Artificial intelligence is machines replicating a human task. Machine learning is a part of artificial intelligence. It’s how the machine gets to that point of taking over that specific task. While the concept can be technical, think about it as machine learning is a part of A.I. and the end goal of A.I. is the replication of a human task.
C.R. When I think about artificial intelligence, it is a computer recognizing that an action needs to take place without a human having to be there. A lot of times A.I. is used for situational monitoring. Let’s use fast food as an example. If you have a fast food restaurant, they do a lot of business in the drive-through, and all of a sudden, their drive-through starts to get backed up. If we get to where we have a three or four car queue, it might send an alert to your branch manager saying, “Hey, the situation in your drive-thru is turning yellow.” That’s A.I. When we start talking about machine learning, that’s when we start talking about the machine being able to develop context between two data points on its own and knowing when to send an alert. The machine starts to learn what deviation looks like among the correlations.
How is AI and machine learning impacting your team?
K.C. AI and machine learning is at the core of what we do. It’s what a lot of the people in our company do as a hobby as well! We use our system internally and makes us more efficient. We’re looking at adopting other (A.I.) systems, however we find ourselves wondering if some of these products just sound fancy, or are they actually achieving the end objective? And that’s the challenge in this space, where even we have made the mistake of blasting out the cool buzzwords where at the end of the day, how is it useful, and how does it make life better?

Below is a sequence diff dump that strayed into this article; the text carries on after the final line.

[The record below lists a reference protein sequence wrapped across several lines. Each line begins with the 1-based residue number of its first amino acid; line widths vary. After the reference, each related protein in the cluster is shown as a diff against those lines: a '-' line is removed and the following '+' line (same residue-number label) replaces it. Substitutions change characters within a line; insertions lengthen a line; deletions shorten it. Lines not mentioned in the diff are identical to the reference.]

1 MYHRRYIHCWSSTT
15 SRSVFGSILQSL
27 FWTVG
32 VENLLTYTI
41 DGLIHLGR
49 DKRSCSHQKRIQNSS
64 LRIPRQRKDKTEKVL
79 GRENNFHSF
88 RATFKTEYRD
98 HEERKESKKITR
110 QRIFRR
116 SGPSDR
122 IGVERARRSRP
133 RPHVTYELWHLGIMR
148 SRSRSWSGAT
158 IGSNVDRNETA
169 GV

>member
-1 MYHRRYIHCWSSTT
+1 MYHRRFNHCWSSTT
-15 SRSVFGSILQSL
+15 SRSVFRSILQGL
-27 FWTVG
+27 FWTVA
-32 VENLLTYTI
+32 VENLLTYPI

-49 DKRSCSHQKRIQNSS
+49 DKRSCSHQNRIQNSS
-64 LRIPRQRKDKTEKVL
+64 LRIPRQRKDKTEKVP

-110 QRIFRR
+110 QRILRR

C.R. It’s forcing a cultural shift where our value proposition is centred on business impact and opportunity for our clients, by either solving a very specific problem, opening a very specific door, or driving a specific KPI, but it’s not about the ability to deliver “whatever” on “whatever” platform moving forward. That’s becoming so much more commoditized, that there’s not that much value in it. There’s so much information available on Google that if you want to go the least expensive route and give your employees time, they can find the answers to pretty much any problem they’re trying to solve, just by using tools that are available over the internet.